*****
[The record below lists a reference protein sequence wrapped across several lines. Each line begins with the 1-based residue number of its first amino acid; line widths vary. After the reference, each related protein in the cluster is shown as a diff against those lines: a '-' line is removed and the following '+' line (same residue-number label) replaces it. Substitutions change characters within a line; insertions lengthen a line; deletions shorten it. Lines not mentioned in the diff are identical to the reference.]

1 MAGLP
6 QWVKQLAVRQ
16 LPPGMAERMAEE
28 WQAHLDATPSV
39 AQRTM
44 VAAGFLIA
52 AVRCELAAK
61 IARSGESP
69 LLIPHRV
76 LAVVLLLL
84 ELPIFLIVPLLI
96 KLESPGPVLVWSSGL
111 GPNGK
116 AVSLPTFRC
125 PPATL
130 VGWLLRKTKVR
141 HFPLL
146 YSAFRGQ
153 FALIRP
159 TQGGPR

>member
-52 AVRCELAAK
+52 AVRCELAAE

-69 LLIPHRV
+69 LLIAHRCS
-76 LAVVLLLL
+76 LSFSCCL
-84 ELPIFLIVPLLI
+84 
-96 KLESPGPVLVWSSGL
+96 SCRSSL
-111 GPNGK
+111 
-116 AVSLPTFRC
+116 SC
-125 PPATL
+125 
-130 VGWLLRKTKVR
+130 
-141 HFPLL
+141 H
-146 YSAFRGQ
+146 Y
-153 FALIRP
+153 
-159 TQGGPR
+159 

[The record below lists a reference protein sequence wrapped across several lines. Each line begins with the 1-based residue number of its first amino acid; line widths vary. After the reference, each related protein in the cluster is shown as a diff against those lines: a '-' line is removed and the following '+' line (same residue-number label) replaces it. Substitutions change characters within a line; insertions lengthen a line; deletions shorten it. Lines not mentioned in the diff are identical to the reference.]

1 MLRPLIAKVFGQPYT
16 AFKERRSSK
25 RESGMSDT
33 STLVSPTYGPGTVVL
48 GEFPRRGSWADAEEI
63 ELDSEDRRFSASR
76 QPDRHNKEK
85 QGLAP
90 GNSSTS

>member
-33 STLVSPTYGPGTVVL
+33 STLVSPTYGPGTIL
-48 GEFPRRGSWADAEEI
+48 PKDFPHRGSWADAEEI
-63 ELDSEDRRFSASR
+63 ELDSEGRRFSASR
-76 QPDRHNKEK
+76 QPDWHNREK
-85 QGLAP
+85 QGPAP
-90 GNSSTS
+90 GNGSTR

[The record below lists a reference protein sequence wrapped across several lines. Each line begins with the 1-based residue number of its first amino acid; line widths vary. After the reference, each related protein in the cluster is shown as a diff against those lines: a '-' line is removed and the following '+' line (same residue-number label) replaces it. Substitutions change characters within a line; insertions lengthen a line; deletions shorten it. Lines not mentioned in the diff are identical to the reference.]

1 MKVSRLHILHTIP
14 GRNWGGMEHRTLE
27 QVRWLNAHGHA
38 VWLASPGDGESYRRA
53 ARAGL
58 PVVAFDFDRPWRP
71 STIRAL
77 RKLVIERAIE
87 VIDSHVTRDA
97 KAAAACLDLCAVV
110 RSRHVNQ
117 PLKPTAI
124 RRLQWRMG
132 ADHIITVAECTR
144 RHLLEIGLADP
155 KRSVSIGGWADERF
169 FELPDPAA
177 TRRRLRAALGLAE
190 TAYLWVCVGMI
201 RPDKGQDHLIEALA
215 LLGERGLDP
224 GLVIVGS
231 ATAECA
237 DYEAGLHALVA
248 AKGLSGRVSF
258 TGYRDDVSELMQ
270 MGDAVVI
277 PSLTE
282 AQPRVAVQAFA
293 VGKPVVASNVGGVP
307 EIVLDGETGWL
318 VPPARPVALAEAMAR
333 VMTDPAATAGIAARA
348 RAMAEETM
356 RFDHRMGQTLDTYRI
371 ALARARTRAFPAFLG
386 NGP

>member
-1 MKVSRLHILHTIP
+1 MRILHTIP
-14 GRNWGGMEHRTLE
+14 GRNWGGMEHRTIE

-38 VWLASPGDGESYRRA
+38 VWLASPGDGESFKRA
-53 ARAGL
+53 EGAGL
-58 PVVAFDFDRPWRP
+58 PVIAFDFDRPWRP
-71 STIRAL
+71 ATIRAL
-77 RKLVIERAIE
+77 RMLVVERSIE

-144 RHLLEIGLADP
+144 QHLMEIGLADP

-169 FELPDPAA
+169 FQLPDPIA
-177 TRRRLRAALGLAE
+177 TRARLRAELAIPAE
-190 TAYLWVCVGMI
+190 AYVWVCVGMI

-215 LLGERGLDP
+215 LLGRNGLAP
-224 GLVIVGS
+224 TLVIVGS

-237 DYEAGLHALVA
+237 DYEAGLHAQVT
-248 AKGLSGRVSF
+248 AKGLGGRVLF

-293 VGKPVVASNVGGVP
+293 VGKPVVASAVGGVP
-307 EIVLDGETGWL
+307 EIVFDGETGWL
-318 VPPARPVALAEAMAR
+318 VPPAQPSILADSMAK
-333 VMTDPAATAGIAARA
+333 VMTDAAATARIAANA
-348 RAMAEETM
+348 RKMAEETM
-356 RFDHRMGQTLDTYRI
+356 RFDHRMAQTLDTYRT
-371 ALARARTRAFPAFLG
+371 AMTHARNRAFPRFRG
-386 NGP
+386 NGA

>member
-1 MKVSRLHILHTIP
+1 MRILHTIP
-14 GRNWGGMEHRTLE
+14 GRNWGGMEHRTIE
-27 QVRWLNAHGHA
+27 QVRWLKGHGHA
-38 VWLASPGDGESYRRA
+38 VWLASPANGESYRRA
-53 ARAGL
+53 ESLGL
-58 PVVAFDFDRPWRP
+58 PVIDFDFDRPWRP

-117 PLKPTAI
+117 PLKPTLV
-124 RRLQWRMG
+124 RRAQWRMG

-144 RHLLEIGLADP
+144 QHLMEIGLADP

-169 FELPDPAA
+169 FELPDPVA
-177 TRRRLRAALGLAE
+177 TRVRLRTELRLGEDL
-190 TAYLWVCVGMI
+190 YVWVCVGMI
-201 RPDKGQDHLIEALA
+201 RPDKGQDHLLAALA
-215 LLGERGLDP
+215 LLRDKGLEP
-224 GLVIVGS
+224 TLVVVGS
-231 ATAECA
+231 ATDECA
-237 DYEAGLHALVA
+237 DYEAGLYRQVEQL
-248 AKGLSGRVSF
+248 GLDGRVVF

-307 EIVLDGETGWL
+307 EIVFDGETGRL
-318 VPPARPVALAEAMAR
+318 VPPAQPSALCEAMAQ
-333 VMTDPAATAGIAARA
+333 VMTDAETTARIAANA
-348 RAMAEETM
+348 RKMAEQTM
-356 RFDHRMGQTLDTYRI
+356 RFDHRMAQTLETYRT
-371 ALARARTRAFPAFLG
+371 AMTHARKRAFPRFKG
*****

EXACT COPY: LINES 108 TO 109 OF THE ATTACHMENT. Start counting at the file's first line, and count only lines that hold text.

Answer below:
371 ALARARTRAFPAFLG
386 NGP